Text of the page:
The ability to focus is something that great leaders and those that make a positive, lasting difference in this world need.

How do I improve my ability to focus?

Here are 10 ways of improving your ability to focus:

  1. Decide it is important - nobody else can do it for you.  Begin with small steps, your ability to focus will grow with practice.
  2. Cut out Obvious Distractions – Close down email, browser; clear your desk; get a glass of water.  Jim Collins talks about creating non-stimulus time.  He does not allow any electronic device in the same room as him before midday.  Start small. Do just 10 minutes today removing sources of distraction and focussing on one important task.
  3. Write things downReflective writing gives 3 powerful benefits:
    • Mindfulness
    • Improves clear thinking and
    • Allows perspective
  4. Set a timer – use the Pomodoro technique.  Set a timer for 10 minutes and do not let yourself stop working on the one task until the timer finishes.  Attention fitness takes time to grow, do less than you think you are capable of and accept that your capacity to focus will grow with time. Meditating Buddhist monks take 30 years before they are able to calm the flow of noise in their head and reach total focus.  Don’t get frustrated early on.  It will take time to grow your capacity to focus.  Like self discipline, focus grows with use.  Train like athletes preparing for a marathon: add 10% per week.
  5. Divide Actionable from non-Actionable itemsScott Belsky of Behance says that an actionable task starts with an action verb: “call A”, “buy a gift for B”, “follow up contract with C”.
  6. Take proper breaks. When you finish with your focus time, get up from your work area and really take a break.  Stretch, take a short walk, go outside and be with nature.  Opening a browser window and reading news or email is not a real break.
  7. Anticipate your physical needs. Go to the bathroom before you start your focus time.  Get a drink of water and put it on the table.  Make sure your chair is comfortable.
  8. Use Music – Listening to music helps me focus and cut out other distractions.
  9. Reward yourself. Celebrate small successes.  Eat some chocolate when you finish an important task.  Have a coffee only when you finish another 10 minutes of total focus.
  10. Do what Nike says – “Just Do It”.  Don’t let your resistance win.  When I start writing, I will not stop until I have written 500 words.  If I have to, I will write “I will keep writing, I will keep writing” until another idea comes to mind…  but I will not let myself stop.  Repeated practice has reduced the little voices in my head that say “why are you doing this?  Who is going to read this?  Who are you to be writing this stuff?”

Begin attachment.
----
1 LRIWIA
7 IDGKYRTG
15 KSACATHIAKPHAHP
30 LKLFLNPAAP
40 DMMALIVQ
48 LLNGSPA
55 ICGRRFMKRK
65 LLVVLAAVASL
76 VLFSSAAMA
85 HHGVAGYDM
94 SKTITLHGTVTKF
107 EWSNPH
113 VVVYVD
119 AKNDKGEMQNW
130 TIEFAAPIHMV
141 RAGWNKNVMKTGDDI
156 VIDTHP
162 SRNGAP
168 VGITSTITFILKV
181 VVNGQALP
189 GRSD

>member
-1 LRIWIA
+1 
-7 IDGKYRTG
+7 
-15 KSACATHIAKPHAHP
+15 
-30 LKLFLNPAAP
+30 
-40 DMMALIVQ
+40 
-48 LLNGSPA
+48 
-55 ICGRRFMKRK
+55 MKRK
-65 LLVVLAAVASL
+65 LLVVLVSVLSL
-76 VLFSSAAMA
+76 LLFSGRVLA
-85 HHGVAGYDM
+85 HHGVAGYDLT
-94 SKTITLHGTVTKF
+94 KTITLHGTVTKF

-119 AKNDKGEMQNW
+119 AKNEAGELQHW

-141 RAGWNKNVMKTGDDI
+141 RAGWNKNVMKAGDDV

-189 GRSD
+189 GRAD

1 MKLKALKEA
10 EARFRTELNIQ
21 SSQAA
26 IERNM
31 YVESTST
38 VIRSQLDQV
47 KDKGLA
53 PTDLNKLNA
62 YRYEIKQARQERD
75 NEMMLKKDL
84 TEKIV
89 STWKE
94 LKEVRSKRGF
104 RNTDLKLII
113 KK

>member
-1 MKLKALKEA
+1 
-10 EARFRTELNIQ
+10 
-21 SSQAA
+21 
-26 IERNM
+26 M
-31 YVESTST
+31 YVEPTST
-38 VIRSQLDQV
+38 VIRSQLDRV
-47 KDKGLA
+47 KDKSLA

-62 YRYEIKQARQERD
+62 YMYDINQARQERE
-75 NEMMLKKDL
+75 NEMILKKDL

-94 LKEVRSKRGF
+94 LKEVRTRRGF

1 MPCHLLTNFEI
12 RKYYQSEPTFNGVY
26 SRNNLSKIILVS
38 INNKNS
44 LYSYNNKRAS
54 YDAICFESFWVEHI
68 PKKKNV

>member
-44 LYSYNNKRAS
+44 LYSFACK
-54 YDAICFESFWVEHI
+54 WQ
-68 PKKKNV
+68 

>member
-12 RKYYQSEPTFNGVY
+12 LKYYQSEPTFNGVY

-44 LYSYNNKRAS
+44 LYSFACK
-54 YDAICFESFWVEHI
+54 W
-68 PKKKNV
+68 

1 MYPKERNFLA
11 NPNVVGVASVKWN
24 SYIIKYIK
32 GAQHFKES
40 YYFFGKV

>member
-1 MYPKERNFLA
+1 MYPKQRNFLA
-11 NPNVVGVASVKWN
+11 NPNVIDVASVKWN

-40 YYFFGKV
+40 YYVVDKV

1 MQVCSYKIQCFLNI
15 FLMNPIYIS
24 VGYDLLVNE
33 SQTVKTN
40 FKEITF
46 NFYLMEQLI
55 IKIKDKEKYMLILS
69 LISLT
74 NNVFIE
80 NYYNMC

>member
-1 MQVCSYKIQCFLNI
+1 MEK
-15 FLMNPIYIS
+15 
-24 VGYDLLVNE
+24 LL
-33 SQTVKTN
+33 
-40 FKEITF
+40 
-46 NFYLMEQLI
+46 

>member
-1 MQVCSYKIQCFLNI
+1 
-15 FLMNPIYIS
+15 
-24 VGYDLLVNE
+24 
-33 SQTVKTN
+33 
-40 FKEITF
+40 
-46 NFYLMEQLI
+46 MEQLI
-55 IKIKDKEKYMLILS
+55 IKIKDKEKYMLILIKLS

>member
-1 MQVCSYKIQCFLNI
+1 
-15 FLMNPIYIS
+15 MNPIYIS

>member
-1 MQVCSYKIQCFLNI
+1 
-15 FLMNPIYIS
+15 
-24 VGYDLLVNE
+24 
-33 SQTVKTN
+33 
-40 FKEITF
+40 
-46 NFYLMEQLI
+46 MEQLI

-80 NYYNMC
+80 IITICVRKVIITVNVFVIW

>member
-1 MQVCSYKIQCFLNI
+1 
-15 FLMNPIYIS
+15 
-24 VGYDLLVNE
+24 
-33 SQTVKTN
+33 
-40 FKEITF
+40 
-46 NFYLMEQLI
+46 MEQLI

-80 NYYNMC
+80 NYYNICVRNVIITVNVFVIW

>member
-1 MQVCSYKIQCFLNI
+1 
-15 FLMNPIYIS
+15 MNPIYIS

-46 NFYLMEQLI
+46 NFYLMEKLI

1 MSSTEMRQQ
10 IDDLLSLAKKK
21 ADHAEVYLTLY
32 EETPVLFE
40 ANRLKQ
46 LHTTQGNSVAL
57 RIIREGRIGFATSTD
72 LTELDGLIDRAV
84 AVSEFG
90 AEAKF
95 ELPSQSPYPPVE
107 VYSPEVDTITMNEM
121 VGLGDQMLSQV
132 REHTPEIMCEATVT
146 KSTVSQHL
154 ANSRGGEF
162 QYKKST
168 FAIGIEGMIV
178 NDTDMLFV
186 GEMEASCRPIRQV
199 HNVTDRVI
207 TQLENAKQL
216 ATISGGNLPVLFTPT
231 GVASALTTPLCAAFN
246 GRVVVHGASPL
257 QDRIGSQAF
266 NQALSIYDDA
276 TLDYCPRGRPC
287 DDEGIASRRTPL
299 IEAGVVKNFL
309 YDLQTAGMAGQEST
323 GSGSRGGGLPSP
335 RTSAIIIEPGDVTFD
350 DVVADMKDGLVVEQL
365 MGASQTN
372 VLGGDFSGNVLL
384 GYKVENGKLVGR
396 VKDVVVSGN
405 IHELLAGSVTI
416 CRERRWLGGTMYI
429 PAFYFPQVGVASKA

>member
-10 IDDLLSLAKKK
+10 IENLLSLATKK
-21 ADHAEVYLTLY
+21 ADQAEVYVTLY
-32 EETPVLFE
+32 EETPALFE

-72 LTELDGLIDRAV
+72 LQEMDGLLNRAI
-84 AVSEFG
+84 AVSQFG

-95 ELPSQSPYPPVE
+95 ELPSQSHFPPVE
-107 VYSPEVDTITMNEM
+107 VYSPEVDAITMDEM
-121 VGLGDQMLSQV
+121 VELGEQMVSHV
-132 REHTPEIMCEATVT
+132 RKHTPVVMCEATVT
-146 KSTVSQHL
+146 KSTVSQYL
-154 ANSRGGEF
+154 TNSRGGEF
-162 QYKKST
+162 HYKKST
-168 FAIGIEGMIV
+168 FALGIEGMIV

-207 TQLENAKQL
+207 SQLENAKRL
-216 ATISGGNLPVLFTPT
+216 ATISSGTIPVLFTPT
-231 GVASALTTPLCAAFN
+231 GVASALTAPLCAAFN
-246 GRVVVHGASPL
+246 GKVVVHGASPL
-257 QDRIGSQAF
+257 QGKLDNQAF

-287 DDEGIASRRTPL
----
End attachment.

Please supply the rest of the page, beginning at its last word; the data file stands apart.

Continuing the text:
You made it here?  3 minutes of attention?  That puts you in the small percentage of people who have found strategies to manage their attention in the overwhelming swarm of distractions that make up a typical life in the modern world.

The Origin of Leaders series

This series of posts has now looked at 6 of the powerful keys to unlocking leadership in your life and in the communities which matter to you:

In the next post I will start to look outside to how you affect those around you and scale and magnify the changes you wish to effect in the world

Conor NeillConor Neill is the professor of Leadership Communication at IESE Business School in Barcelona and an entrepreneur who has founded four companies. Years ago, he was a manager in the Human Performance consulting practice of Accenture. He loves rugby, mountain climbing and will run a marathon next march. Conor frequently blogs at conorneill.com and tweets as cuchullainn
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Week In Review : Mar 27 – Apr 2, 2011

by Magesh Tarala on April 3, 2011

Business Intelligence in a Wiki World!

by Linda Williams, Mar 28, 2011

Often the development of Business Intelligence insights is closely guarded within the company to ensure at least a temporary advantage in the marketplace. Secrecy in all areas of analytical review is no longer possible or even preferable in a world that is increasingly transparent with the pervasive use of social media. But the decision to tap into the networked intelligence to speed up problem solving or make breakthroughs cannot be rote, but must rest with the complexity of the use and the expertise of internal resources to meet that need.  more…

Project Reality Check #15: The Requirements Game

by Gary Monti, Mar 29, 2011